Thanks to John Hickenlooper dropping out to run for U.S. Senate from Colorado, Tulsi Gabbard is now the most conservative candidate running for the Democratic nomination.  Her economic score increased from 33 to 35, the highest of any candidate in the contest, while her social score increased to 85, making her the most libertarian candidate running among the Democrats.  As this entire project of mine began with me debunking the idea of Tulsi Gabbard "being objectively further left then the rest of the Dem primary field" and pointing out she was among the most conservative, if not the most conservative, this result gives me great pleasure.  Ha, ha, ha, ha!  I told you so!
Sorry (not sorry), I couldn't resist gloating.

Gabbard finally drifted to the left in time for Democratic candidates from left to center for the 2020 primaries.  Even so, she maintained her position as the most economically conservative Democratic candidate, as the title graphic for the entry shows.

Now for final meme showing her ideological position according to On The Issues.

Once again, Tulsi Gabbard is the most conservative candidate running for the Democratic nomination, at least according to On The Issues.  This is despite her economic score returing to 33 from 35, the highest of any candidate in the contest, while her social score remained at 85, making her both the most libertarian and most conservative candidate running among the Democrats.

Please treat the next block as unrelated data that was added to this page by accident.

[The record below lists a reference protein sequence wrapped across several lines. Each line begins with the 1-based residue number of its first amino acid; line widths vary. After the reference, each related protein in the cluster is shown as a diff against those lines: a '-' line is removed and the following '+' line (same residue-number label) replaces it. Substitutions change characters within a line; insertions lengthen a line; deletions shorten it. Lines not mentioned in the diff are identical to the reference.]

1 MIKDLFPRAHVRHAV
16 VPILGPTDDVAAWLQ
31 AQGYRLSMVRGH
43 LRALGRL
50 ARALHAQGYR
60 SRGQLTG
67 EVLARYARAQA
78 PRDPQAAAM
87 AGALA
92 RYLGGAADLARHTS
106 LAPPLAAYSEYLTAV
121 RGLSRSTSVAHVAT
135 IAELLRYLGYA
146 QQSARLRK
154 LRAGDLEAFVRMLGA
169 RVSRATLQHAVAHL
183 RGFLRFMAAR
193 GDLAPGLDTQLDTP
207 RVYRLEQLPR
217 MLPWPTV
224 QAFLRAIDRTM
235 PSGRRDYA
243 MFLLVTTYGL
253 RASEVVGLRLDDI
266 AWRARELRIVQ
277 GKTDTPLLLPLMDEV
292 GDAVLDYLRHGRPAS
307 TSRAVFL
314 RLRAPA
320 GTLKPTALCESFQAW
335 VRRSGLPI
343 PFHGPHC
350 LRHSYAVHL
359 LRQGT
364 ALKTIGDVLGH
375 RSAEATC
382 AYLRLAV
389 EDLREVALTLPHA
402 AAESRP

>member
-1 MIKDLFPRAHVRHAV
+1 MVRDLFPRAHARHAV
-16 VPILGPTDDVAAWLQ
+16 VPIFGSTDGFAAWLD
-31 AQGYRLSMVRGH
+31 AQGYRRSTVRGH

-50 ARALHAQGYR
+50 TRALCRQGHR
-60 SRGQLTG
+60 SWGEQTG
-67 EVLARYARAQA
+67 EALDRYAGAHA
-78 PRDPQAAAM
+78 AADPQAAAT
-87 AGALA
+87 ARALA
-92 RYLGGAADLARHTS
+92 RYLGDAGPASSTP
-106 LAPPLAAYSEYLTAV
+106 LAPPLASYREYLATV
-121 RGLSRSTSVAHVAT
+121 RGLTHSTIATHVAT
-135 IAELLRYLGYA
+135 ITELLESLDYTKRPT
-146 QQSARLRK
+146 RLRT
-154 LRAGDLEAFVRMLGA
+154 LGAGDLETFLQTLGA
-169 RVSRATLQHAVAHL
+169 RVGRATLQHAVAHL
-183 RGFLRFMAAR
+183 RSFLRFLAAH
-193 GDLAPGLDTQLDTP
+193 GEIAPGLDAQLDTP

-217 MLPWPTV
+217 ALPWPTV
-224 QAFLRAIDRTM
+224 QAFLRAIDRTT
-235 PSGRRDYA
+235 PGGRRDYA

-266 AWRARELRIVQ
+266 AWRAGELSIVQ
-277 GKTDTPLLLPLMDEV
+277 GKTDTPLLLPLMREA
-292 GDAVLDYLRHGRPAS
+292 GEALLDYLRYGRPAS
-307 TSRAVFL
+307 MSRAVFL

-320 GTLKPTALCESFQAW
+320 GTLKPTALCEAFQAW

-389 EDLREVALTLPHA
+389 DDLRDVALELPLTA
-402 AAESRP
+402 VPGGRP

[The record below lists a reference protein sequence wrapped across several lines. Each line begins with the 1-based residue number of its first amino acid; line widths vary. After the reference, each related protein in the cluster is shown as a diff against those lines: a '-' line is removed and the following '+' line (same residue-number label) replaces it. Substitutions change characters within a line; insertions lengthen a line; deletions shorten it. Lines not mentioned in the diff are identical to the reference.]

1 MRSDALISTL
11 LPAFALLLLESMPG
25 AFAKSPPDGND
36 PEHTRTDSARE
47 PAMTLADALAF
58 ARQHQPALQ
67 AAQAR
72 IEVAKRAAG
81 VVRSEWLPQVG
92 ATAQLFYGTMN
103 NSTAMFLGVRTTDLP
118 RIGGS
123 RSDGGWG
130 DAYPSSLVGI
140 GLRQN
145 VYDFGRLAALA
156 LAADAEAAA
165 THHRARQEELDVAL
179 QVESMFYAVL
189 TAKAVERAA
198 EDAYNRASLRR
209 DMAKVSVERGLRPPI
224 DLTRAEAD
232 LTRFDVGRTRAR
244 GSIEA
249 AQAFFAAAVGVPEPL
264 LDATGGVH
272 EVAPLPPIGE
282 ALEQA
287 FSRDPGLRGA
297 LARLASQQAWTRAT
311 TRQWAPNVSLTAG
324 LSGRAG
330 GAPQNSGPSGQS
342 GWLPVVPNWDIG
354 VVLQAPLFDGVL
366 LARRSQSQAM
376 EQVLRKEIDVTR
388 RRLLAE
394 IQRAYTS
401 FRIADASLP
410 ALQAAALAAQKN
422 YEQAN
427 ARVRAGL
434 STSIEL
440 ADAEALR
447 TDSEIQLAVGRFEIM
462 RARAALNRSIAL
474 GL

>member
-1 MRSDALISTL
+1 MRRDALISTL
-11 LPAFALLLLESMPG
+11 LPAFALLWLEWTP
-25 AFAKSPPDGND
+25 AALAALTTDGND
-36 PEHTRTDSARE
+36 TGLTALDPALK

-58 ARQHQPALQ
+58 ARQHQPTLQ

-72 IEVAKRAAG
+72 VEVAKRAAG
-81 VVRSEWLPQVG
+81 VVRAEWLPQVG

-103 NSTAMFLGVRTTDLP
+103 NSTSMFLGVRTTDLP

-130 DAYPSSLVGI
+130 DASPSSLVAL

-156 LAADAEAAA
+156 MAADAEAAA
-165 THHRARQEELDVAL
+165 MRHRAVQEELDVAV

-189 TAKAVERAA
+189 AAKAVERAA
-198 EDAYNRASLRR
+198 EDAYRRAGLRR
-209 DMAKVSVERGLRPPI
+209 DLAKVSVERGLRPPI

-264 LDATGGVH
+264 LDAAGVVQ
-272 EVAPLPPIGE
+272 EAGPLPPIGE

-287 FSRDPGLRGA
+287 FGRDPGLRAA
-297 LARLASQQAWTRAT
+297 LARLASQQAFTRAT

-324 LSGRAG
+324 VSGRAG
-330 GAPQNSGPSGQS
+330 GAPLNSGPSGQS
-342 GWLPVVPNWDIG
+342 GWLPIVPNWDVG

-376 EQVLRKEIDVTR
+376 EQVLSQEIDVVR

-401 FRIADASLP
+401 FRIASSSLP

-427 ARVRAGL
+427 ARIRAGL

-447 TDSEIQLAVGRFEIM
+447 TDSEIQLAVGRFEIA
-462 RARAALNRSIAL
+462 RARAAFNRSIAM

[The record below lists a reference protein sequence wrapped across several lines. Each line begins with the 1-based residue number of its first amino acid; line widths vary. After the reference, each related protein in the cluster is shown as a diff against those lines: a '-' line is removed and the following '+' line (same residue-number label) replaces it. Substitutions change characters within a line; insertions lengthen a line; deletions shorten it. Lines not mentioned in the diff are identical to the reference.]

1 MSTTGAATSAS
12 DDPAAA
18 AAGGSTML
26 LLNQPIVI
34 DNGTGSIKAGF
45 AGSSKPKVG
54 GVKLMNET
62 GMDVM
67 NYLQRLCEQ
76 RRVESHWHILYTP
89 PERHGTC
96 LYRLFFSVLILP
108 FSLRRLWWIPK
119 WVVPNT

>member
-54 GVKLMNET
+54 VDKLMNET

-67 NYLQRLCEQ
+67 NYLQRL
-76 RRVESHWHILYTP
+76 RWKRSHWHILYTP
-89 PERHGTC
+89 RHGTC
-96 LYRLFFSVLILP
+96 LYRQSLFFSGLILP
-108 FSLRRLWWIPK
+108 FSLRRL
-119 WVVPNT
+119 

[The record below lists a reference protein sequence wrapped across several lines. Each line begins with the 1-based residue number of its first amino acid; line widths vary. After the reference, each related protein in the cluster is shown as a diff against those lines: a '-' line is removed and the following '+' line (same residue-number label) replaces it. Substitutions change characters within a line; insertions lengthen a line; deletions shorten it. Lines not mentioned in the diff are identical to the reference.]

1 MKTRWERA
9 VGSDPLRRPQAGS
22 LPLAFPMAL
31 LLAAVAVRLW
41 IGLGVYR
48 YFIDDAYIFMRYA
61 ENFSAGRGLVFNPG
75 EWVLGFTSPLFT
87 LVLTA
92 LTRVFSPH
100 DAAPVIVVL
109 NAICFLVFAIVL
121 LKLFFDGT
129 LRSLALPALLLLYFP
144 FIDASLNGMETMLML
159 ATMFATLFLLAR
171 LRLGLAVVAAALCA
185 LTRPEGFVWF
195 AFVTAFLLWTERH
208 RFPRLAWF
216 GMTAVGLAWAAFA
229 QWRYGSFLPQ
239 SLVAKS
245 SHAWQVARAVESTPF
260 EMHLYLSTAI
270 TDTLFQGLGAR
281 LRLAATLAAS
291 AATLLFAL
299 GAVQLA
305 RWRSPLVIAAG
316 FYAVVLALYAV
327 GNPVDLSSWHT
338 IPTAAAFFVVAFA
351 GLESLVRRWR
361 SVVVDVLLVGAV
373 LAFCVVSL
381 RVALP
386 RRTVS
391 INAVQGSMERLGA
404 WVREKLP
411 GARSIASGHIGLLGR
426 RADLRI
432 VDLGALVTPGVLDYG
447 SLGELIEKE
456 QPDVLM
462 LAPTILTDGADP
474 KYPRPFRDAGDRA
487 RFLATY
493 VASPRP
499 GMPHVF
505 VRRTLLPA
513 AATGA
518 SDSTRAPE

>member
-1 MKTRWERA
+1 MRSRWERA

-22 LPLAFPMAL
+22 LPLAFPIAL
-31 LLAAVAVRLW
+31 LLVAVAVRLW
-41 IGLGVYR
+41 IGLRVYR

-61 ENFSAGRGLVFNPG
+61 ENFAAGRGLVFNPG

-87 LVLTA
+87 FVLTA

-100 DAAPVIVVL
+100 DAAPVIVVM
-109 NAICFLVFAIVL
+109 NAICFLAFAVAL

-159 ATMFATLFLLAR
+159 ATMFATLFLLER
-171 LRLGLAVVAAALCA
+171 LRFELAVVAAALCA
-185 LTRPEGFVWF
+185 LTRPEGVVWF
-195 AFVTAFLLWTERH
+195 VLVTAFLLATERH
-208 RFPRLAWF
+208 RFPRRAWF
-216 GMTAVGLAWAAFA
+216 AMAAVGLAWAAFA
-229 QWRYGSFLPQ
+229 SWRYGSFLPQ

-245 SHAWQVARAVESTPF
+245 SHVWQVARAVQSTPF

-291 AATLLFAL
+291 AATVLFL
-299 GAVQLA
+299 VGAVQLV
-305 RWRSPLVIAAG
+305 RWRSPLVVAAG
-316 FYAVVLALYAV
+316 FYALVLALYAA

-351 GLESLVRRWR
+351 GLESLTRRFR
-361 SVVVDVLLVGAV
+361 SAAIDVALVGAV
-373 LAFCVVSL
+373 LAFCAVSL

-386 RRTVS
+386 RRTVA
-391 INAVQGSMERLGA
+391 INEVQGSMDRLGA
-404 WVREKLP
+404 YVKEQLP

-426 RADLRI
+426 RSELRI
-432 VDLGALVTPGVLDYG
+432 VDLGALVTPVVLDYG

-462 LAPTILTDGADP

She ended her run with her scores remaining at 33 economic and 85 social.

Now for her ranking according to Voteview.

I begin with my observations from Democratic presidential candidates from left to center from Voteview.
After traversing the political spectrum from left to center and examining a dozen candidate[s], only now do I get to Tulsi Gabbard[, t]he other person touted as "being objectively further left then the rest of the Dem primary field."  She has an ideology score of -0.279, which is more conservative than 77% of Democrats in the 116th House as well as more conservative than a dozen other candidates.  Her score has not changed since April.

So, Gabbard is not "objectively further left then the rest of the Dem primary field" — she's objectively further right than most of the Democratic field, including all of the other currently serving U.S. Representatives. No wonder her "message resonates better with the right," the other part of the tweet I responded to.
I made a graphic for Senators and Representatives running for the Democratic nomination are drifting to the left as they campaign.

Now I come to the candidate who inspired me to track ideologies, Tulsi Gabbard.  Gabbard's ideology score has held steady at -0.279 since April.  Back then, she was more conservative than 77% of Democrats in the 116th House.  Oddly enough, that has not allowed her to hold her place relative to the rest of the Democrats currently serving in the House of Representatives, as she is now more conservative than 78% of them.  At least one other Representative has moved to her left even as several Representatives have moved to the right past Ryan and Swalwell but stopped short of Moulton.*  Still, her current relative move to the right reinforces the reason I started tracking candidates on Voteview, which was to demonstrate that Gabbard is not "objectively further left then the rest of the Dem primary field," but off to its right.
She maintained her score and position when I wrote An update on Democratic candidates' Voteview scores before Congress returns from August recess: "Tulsi Gabbard remained unchanged at -0.279 and more conservative than 78% of Democrats in the current House."